9 Grammatical Pitfalls


[v. nom-uh-neyt; adj. nom-uh-nit] /v. ˈnɒm əˌneɪt; adj. ˈnɒm ə nɪt/
verb (used with object), nominated, nominating.
to propose (someone) for appointment or election to an office.
to appoint to a duty or office.
to propose for an honor, award, or the like.
Horse Racing. to register (a horse) as an entry in a race.
to name; designate.
Obsolete. to specify.
having a particular name.
Origin of nominate
1475-85; < Latin nōminātus (past participle of nōmināre to name, call by name), equivalent to nōmin- (stem of nōmen; see nomen) + -ātus -ate1
Related forms
nominator, noun
renominate, verb (used with object), renominated, renominating.
unnominated, adjective
1. pick, choose. Unabridged
Based on the Random House Dictionary, © Random House, Inc. 2015.
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Examples from the web for nominate
  • nominate your favorite for coverage in the magazine.
  • He plans to nominate someone with a background in macroeconomics, another in markets, and a third in regulation.
  • nominate your own choice and tell us why it's special.
  • Use the form below to nominate your own novelty phones.
  • One would make it easier for shareholders to nominate their own candidates to the board.
  • Migration: resident, except for partially migratory nominate subspecies.
  • nominate your own wonderful, weird, or wacky choices for this magazine series.
  • From there, the robot can nominate a ball and pocket and slide into action.
  • There is no requirement to nominate a major but concentration tracks are offered.
  • He did in fact nominate it again next year, and so did a lot of people.
British Dictionary definitions for nominate


verb (mainly transitive) (ˈnɒmɪˌneɪt)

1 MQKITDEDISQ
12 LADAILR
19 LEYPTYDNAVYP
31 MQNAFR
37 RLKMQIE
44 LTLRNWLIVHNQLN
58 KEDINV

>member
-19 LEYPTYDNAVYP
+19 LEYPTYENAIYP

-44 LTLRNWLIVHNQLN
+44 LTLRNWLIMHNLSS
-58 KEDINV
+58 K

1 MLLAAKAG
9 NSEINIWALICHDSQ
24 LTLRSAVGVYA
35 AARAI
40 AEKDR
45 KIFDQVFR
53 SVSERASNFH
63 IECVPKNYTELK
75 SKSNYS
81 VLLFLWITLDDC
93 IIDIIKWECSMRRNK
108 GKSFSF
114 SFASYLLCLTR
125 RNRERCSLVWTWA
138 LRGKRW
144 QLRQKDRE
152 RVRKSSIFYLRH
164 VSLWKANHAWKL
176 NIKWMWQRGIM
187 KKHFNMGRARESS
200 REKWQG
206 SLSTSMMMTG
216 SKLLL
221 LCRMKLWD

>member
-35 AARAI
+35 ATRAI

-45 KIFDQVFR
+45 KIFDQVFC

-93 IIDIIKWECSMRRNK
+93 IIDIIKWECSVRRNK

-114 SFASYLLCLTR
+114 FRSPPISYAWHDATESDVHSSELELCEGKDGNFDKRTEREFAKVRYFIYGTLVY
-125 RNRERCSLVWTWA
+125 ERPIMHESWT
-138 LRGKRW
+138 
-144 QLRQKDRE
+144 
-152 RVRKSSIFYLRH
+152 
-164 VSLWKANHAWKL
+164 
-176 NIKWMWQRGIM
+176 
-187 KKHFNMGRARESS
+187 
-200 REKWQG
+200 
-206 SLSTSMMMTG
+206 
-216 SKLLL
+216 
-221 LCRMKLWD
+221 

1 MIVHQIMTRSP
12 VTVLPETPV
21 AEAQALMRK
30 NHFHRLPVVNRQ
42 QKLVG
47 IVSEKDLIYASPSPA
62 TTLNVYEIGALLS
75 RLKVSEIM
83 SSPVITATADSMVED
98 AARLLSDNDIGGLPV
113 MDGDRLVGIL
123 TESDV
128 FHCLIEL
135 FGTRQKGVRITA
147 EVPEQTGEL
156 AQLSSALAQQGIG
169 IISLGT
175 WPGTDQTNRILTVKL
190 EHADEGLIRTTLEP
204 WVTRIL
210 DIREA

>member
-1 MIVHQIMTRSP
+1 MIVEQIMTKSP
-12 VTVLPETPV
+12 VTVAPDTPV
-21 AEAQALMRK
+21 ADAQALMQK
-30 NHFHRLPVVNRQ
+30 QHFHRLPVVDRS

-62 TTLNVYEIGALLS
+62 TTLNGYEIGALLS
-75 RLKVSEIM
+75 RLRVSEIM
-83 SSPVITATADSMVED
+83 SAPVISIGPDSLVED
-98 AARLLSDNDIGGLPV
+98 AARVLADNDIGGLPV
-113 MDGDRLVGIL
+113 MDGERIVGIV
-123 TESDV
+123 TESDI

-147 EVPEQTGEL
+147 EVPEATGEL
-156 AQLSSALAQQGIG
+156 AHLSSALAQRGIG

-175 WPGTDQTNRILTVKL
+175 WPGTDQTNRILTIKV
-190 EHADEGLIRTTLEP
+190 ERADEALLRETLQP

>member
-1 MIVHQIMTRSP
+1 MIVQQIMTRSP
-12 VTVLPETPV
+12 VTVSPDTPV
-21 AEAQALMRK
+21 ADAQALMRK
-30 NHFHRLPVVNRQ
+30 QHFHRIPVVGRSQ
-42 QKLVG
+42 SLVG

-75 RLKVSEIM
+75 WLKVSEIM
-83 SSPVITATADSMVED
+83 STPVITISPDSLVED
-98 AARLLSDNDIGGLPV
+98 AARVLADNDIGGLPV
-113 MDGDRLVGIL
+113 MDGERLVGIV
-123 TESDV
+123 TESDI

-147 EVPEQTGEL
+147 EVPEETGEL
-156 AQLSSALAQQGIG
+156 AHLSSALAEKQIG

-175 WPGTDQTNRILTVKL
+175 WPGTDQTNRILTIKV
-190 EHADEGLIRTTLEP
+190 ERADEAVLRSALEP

to propose as a candidate, esp for an elective office
to appoint to an office or position
to name (someone) to act on one's behalf, esp to conceal one's identity
(intransitive) (Austral) to stand as a candidate in an election
(archaic) to name, entitle, or designate
adjective (ˈnɒmɪnɪt)
(rare) having a particular name
Derived Forms
nominator, noun
Word Origin
C16: from Latin nōmināre to call by name, from nōmen name
Collins English Dictionary - Complete & Unabridged 2012 Digital Edition
© William Collins Sons & Co. Ltd. 1979, 1986 © HarperCollins
Publishers 1998, 2000, 2003, 2005, 2006, 2007, 2009, 2012
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Word Origin and History for nominate

1540s, "to call by name," back-formation from nomination or else from Latin nominatus, past participle of nominare "to name, call by name, give a name to," also "name for office,"" from nomen "name" (see name (n.)). Later "to appoint to some office or duty" (1560s); "to formally enter (someone) as a candidate for election" (c.1600). It also occasionally was used from c.1600 with a sense "give a name to." Related: Nominated; nominating.

Online Etymology Dictionary, © 2010 Douglas Harper
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